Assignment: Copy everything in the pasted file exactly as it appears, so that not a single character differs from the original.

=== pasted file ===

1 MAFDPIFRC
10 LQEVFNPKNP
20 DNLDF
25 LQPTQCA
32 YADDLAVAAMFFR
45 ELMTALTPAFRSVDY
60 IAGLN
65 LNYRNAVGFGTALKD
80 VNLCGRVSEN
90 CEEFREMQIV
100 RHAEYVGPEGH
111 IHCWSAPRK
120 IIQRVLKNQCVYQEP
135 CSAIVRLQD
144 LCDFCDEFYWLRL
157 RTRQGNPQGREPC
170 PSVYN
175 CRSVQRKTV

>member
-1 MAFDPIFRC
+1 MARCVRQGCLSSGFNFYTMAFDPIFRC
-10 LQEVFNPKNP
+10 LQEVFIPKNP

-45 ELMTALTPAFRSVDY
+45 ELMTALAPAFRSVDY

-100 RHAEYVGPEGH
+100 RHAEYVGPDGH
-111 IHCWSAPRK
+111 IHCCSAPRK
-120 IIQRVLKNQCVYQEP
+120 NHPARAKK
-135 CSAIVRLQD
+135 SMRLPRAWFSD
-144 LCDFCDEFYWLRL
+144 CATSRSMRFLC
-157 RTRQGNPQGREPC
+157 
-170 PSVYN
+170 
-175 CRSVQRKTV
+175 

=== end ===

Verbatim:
1 MAFDPIFRC
10 LQEVFNPKNP
20 DNLDF
25 LQPTQCA
32 YADDLAVAAMFFR
45 ELMTALTPAFRSVDY
60 IAGLN
65 LNYRNAVGFGTALKD
80 VNLCGRVSEN
90 CEEFREMQIV
100 RHAEYVGPEGH
111 IHCWSAPRK
120 IIQRVLKNQCVYQEP
135 CSAIVRLQD
144 LCDFCDEFYWLRL
157 RTRQGNPQGREPC
170 PSVYN
175 CRSVQRKTV

>member
-1 MAFDPIFRC
+1 MARCVRQGCLSSGFNFYTMAFDPIFRC
-10 LQEVFNPKNP
+10 LQEVFIPKNP

-45 ELMTALTPAFRSVDY
+45 ELMTALAPAFRSVDY

-100 RHAEYVGPEGH
+100 RHAEYVGPDGH
-111 IHCWSAPRK
+111 IHCCSAPRK
-120 IIQRVLKNQCVYQEP
+120 NHPARAKK
-135 CSAIVRLQD
+135 SMRLPRAWFSD
-144 LCDFCDEFYWLRL
+144 CATSRSMRFLC
-157 RTRQGNPQGREPC
+157 
-170 PSVYN
+170 
-175 CRSVQRKTV
+175 